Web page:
Friday, May 09, 2008

1 John 3:16 "love of God" or just "love"?

As Dr. White mentioned in his radio program yesterday, the Authorized version (KJV) has "love of God," in 1 John 3:16, where most other versions do not, and where (apparently) few Greek texts have the words. The most popular versions of the KJV place the words "of God" in italics, which is usually used to indicate that the words have been added without explicit support in a sufficient number of Greek manuscripts.

Dr. White raised the interesting question: how did it get in there? I need to investigate the Textus Receptus. My electronic copy has the words, but sets them off (as though not in the "original" textus receptus). Scrivener's transcription of the Textus Receptus identifies the words as not appearing in the Textus Receptus, but as being found in "B" (i.e. Bezae, which appears to refer to a printed edition of the Greek New Testament by Calvin's successor made in 1565).

I have not done an exhaustive search. Nevertheless, I found the following general attestations:

Latin / Greek
Pope Sixtus V version of the Vulgate, as approved by Clement VIII (link) has the "dei."
Complutensian Polyglot has "ton theon" in Greek and "dei" in Latin. (not readily linkable, thus partial text shown below)




English
Rheims (from the Vulgate) (link) has "of God."
Wycliffe (from Vulgate) (link) has "of God."
Lamsa (from Aramaic) (link) has "his."
Murdock (from Aramaic) (link) has "his."

All other major English versions (aside from the Authorized version) and Latin versions seem to lack the "of God." Other English versions that have it include the "Literal Translation of the Holy Bible," the so-called "Modern King James Version," and Webster's Bible - all of which appear to be sourced at least partly in the KJV.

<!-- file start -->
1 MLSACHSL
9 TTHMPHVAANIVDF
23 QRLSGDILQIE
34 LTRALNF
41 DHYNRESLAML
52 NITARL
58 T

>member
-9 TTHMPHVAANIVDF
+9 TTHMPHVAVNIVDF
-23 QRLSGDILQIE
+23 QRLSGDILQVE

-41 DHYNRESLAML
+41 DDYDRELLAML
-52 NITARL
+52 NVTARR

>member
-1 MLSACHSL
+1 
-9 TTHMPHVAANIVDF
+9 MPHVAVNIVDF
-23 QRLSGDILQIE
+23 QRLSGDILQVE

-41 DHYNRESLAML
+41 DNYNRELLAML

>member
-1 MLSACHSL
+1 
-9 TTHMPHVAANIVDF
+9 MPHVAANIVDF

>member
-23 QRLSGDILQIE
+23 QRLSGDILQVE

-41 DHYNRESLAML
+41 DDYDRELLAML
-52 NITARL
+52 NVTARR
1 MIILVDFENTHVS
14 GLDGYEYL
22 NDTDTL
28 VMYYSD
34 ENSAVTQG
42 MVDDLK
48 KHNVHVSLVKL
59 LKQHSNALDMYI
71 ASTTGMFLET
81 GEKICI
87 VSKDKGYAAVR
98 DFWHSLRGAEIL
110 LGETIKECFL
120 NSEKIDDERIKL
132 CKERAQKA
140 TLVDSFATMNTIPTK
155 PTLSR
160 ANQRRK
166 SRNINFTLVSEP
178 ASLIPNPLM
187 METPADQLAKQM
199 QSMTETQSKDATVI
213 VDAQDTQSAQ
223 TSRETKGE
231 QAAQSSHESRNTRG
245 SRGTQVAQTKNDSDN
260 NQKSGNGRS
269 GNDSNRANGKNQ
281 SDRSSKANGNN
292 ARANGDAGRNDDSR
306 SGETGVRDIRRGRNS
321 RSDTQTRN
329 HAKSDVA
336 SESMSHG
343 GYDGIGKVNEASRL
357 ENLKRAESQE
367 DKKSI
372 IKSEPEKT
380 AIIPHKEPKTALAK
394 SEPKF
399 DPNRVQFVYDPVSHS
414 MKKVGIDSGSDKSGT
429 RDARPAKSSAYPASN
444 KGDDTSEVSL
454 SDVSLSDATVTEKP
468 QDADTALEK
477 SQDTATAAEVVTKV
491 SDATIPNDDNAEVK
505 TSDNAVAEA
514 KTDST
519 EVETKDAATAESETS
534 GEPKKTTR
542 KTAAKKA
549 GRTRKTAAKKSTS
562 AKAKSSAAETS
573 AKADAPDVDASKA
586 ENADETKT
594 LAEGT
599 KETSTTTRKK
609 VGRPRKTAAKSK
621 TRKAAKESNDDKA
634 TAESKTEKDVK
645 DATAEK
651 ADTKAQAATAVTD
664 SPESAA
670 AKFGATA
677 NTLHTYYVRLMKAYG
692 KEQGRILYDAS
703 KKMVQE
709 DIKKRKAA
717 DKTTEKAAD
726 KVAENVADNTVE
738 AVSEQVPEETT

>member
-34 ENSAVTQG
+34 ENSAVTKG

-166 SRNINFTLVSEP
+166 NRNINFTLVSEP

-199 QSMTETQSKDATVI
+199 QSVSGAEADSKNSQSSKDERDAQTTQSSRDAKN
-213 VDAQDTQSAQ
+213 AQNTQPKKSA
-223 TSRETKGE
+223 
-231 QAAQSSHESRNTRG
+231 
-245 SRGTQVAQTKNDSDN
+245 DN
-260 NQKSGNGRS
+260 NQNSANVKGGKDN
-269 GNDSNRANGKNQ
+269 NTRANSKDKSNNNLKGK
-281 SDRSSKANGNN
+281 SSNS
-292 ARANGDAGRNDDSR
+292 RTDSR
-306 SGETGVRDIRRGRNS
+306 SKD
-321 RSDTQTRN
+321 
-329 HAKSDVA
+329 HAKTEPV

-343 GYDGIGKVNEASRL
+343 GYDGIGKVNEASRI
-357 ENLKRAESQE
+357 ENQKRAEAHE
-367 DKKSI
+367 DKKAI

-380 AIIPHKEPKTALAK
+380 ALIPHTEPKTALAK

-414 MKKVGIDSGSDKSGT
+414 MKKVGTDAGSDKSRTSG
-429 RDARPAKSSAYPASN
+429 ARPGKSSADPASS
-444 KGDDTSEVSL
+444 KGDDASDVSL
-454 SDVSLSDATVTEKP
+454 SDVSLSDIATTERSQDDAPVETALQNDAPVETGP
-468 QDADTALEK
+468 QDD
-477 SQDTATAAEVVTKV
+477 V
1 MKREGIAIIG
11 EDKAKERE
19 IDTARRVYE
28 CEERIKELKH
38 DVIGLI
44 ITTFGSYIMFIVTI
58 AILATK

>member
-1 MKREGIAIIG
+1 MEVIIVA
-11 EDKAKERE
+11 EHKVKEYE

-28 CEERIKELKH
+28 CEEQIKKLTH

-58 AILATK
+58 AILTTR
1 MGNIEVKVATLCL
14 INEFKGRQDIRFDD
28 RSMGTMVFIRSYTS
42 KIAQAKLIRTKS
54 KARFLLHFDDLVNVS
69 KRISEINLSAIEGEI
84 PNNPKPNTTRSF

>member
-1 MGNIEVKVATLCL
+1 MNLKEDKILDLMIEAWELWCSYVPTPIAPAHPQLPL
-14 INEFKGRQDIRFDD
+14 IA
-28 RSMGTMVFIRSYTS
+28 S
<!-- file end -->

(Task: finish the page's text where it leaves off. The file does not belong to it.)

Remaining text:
Other versions that have it are the Biblia Gdanska (if my reading of the Polish is correct) "Przez tośmy poznali miłość Bożą, iż on duszę swoję za nas położył; i myśmy powinni kłaść duszę za braci. " also has it. Although this version appears to have been revised in the 19th century, I would be suprised if it were simply harmonized with the KJV, although it does appear to have been based on "the Textus Receptus." It should be noted that there was a long-lasting Latin influence in Poland (note that they use Roman letters unlike most of their other Slavic brethren), and perhaps we can blame the Vulgate for this appearance in the Polish Bible. It does not appear in the Old Slavonic, as far as I can tell.